The skin forms because water evaporates from the surface of the dough. The middle doesn't dry out because the drier dough skin is less porous, and so the rate of moisture loss slows down as the skin forms.
It's perfectly okay to eat it, it's just the same dough but drier. Whether it is pleasant to eat is another matter of course. It won't become unsafe until it's been sitting around long enough for moulds and bacteria to grow on it to significant levels and that's not going to happen in an hour.
You can prevent it by preventing the moisture loss from the surface. You've got some options here. For my bread dough I cover the bowl with cling film, which provides a fairly good moisture seal. Moisture still evaporates from the dough, but reaches equilibrium with the air trapped inside the bowl and so doesn't continue to the point where a skin forms.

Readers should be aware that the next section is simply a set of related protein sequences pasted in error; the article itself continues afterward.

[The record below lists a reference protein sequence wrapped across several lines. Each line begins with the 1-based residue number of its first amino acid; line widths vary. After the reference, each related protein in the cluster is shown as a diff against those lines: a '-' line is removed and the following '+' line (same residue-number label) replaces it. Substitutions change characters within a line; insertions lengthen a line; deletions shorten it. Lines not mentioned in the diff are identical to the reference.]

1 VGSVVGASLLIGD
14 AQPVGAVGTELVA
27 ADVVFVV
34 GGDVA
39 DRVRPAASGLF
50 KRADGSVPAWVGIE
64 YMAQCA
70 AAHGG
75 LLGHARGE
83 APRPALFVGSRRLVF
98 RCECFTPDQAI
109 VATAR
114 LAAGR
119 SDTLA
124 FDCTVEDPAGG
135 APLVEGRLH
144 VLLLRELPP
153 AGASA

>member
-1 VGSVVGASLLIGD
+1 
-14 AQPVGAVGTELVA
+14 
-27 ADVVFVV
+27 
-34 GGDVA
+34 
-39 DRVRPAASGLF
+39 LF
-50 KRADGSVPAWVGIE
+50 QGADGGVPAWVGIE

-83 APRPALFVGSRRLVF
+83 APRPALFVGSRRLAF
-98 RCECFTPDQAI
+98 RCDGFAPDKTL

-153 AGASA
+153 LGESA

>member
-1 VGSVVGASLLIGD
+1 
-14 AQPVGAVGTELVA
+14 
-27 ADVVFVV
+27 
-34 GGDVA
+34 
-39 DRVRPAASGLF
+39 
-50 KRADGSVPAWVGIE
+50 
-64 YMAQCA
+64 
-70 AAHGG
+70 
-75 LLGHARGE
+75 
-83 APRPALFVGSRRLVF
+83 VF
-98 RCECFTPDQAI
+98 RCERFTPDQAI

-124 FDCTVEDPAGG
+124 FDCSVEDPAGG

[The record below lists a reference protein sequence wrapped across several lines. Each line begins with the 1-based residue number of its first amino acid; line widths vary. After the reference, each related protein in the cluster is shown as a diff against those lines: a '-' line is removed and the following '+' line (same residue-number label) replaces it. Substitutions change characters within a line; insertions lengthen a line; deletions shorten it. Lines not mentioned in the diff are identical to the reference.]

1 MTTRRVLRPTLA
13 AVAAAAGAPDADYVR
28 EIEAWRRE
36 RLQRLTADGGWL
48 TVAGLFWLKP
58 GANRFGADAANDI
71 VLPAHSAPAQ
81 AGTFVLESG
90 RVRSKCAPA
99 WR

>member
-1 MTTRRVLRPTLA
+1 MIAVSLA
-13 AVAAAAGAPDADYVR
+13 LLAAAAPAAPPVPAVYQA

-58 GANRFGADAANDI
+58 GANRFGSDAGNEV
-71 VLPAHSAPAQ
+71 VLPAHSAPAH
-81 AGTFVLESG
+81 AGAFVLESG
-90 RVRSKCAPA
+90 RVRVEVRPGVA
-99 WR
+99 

If cling film is likely to touch the dough itself, it's going to stick to it, so it or the dough need to be oiled to prevent that.
You could also cover it with a clean damp towel. The water in the towel helps create a moist environment around the dough surface, thus discouraging drying of the dough and the formation of the skin. This method is also commonly seen in bread recipes.